The industry representatives to the state’s mine safety board are, from left to right, Charles Russell of Arch Coal, Terry Hudson of Patriot Coal, and Chris Hamilton of the West Virginia Coal Association.
When we last left the West Virginia Board of Coal Mine Health and Safety, board members were somehow able to refuse the request from a miner’s widow (see also this) that they finally get moving on a state rule to request the use of life-saving proximity detection technology in our state’s underground coal miners.
I was thinking about that last meeting, held in early October in Flatwoods, and remembering the looks on the board members’ faces when Mrs. Caitlin O’Dell introduced herself as simply “Steven O’Dell’s widow” when the board went around the room, insisting that all visitors identify themselves. They do that every meeting. The funny thing is, the board members don’t bother to tell the visitors who they are — they don’t give us their names or what coal company they work for.
Maybe it works that way because it’s not very often that members of the public have the time or inclination to take in a mine safety board meeting. I wonder sometimes what they would think if they did.
Take last week’s meeting in Charleston. The issue of proximity detection — summarily dismissed by the board in October — wasn’t on the agenda. But the board took it up anyway, tossing remarks back and forth across the room. The coal industry has decided now it wants a rule, so Chris Hamilton rattles off some vague explanation of what he thinks it should be. Not to be outdone, the United Mine Workers now has their own version. There’s an undercurrent of both sides trying to outdo or outmaneuver the other — certainly not one of labor and management working together to ensure miners are kept healthy and safe.
I’m not saying the board members don’t want to protect miners. But would a stranger who walked into the meeting think so? Mrs. O’Dell certainly didn’t. As we reported last month following the board’s voting down numerous proximity technology proposals:
Caitlin O’Dell got up to leave, telling board members as she walked out of the meeting room, “I’m really disappointed. If you can’t agree on something, it’s going to happen again and at that point, the blood is on your hands.”
The mine safety board’s UMWA representatives are Teddy Hapney, Gary Trout and Carl Egnor.
Family members of miners who are killed on the job can have a powerful impact on agencies like this board. Two nice ladies I’ve gotten to know are Jeanie Gray and Carol Confere. They’re the mother and the aunt of a miner named Mark Gray, who was killed on the job back in July 2009. They started coming to board meetings to object to the state’s report on Mr. Gray’s death. They said it was incomplete and inaccurate. Some board members agreed with them, and eventually a federal Mine Safety and Health Administration report was published with details that the state hadn’t included in its account.
It’s taken many months, but Mark Gray’s family has the board about convinced that it should adopt new rules governing signs that would direct emergency officials to mine sites where certain contractors are working. They’re also continuing to push for tougher rules to govern surface mine haul roads. But at last week’s board meeting, the board couldn’t take up either proposal. One of the three industry members dropped out of the meeting at the last minute. Board rules say they can’t vote on anything unless all six members are present — and, no, there is no provision in state law for anyone to break the inevitable 3-3 ties between labor and industry.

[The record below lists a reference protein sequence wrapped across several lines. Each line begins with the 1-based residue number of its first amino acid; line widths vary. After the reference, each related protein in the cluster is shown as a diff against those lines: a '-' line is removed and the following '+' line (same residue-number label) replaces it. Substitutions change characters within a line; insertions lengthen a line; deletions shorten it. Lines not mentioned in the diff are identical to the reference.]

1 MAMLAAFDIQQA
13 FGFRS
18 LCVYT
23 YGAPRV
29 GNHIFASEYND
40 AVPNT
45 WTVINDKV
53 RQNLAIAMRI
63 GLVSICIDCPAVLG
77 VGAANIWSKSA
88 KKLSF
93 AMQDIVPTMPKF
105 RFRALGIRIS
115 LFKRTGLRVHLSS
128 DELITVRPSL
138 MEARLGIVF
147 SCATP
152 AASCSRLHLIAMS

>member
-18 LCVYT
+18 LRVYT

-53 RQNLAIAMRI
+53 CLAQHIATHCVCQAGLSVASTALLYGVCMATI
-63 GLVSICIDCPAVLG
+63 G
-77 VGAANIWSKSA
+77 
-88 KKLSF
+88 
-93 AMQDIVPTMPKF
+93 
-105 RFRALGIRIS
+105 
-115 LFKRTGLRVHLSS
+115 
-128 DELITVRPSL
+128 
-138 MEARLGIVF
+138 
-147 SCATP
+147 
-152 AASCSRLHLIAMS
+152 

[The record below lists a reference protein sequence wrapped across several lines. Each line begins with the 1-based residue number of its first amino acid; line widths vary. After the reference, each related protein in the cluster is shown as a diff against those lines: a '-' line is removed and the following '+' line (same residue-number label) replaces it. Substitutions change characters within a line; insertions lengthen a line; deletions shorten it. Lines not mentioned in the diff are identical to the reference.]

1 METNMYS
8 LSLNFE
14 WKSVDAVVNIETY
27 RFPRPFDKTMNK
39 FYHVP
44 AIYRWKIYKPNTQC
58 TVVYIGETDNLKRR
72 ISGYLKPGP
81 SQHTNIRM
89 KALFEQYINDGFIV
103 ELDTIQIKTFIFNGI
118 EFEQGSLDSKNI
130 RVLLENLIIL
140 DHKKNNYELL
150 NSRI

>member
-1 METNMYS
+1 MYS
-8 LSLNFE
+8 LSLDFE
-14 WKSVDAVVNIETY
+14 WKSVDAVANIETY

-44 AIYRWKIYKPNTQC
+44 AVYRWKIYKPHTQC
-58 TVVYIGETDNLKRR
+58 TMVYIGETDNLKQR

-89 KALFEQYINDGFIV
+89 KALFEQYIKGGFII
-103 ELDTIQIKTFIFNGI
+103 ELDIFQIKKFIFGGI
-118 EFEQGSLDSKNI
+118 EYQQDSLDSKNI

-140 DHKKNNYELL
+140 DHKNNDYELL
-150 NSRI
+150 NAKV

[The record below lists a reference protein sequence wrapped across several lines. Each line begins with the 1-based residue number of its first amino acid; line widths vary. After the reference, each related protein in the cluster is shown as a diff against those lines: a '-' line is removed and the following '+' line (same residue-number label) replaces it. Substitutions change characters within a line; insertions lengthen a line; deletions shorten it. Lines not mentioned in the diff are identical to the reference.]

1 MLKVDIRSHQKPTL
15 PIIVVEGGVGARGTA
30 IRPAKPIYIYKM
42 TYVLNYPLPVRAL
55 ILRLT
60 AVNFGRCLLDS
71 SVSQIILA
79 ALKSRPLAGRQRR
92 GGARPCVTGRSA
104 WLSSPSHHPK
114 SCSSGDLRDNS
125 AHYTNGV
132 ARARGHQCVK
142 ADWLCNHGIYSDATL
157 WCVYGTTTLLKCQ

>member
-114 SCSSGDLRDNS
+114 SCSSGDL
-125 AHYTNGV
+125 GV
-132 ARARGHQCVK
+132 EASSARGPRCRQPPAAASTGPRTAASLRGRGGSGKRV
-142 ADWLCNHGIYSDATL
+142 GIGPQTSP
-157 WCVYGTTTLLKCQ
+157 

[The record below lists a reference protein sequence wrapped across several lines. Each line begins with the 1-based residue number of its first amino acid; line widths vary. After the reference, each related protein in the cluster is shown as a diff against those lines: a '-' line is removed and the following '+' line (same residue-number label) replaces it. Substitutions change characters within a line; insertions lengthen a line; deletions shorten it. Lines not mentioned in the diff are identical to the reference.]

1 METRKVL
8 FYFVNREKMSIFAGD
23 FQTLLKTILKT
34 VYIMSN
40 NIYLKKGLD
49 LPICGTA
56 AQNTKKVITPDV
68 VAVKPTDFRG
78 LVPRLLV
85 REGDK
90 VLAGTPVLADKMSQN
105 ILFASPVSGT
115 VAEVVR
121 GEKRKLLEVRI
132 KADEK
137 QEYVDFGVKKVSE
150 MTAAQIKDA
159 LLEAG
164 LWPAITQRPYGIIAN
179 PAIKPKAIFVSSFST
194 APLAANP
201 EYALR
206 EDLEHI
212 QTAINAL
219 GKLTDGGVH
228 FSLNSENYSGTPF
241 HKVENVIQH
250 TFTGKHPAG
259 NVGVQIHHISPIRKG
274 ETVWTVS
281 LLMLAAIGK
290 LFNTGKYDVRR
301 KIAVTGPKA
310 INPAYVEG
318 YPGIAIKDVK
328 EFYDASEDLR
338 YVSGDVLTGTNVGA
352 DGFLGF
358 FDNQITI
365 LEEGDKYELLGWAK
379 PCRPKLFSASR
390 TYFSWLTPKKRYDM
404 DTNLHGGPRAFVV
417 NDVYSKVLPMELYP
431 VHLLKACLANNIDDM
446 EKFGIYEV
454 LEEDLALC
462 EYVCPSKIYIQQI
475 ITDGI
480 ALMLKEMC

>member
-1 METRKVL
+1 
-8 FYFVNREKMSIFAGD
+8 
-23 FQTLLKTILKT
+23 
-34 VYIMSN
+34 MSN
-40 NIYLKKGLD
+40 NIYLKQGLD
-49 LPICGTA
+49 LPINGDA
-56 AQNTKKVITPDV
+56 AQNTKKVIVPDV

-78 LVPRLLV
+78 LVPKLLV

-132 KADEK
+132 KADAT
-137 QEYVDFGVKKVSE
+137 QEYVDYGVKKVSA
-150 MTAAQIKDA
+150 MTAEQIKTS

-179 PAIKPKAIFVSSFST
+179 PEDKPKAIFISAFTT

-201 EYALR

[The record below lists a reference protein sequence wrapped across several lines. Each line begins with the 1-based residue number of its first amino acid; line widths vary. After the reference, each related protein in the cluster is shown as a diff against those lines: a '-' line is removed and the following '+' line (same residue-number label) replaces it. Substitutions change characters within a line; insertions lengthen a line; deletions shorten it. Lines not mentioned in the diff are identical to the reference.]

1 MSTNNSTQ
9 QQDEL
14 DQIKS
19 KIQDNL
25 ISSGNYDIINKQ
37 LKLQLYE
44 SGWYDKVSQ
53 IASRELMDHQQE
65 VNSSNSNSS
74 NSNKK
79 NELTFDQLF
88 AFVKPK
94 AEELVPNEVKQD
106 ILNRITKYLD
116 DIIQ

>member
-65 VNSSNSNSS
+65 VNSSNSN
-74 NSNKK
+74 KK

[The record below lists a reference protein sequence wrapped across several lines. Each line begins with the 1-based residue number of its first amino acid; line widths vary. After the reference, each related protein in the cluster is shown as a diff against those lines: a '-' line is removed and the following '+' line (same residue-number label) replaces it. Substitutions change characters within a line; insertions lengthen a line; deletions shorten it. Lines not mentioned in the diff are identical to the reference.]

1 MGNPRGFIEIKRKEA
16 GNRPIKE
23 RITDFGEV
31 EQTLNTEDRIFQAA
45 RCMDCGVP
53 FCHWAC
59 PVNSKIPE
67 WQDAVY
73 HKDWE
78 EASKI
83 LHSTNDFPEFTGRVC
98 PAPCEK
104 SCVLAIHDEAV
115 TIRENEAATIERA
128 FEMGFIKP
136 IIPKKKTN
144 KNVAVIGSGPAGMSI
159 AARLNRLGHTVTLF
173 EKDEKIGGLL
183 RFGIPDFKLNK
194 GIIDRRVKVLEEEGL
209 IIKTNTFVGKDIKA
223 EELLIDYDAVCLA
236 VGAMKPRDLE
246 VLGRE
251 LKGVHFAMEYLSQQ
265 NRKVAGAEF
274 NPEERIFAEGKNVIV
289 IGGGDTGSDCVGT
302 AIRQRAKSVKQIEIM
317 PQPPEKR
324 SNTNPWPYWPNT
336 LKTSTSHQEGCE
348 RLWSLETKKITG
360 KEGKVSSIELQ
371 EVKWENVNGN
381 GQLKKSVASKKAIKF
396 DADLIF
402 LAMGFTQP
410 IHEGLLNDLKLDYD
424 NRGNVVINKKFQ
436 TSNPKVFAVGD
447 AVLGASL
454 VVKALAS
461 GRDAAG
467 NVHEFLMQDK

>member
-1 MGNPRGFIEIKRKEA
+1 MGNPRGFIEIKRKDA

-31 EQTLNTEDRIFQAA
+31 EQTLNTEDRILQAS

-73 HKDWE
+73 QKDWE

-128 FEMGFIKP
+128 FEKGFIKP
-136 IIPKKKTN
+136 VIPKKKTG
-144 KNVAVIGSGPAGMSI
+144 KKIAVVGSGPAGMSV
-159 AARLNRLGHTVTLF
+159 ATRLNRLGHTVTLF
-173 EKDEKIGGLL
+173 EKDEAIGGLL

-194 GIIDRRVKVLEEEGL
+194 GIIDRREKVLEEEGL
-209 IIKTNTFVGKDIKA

Last week’s meeting also included another new guest, a young attorney named Sam Petsonk. He’s a former staffer who worked on mine safety issues for the late Sen. Robert C. Byrd and is now representing miners as part of Mountain State Justice’s Miner Safety and Health Project. For his trouble in attending the meeting, Mr. Petsonk received a lecture from a board member who explained “if you were familiar with the mining process” it wouldn’t be necessary to bother us with questions about the details of what the board was doing. When coal company employees — or UMWA agents for that matter — agree to serve on this board, they become public officials. Shouldn’t they be pleased that a member of the public is interested in helping the board protect coal miners?
Certainly, I don’t attend every board meeting. There are lots of other things to cover. But I try to keep up with what they’re doing. When I do attend, I’m often the only reporter there. Tim Huber from the AP used to come sometimes, but with AP’s staffing cuts, I’m sure it will be a long time before they send a reporter to a board meeting again. Sometimes the Gazette’s Paul Nyden goes. When he worked for the State Journal, Taylor Kuykendall frequently covered the board, and he at least tries to keep up with them via phone for SNL Financial. Last week, there were quite a few reporters glued to their computers, listening to Don Blankenship debate Hoppy Kercheval. I was the only media person at the board meeting, and I had to duck out for a bit to catch Blankenship vs. Hoppy.
It sounds like Mr. Petsonk might become a frequent visitor at board meetings. Mark Gray’s family tells me they plan on continuing to push for the rules they proposed. Maybe Mrs. O’Dell will be back, to keep an eye on what board members are doing about proximity devices. And maybe the board should get used to the public paying attention to what it does — and what it doesn’t do.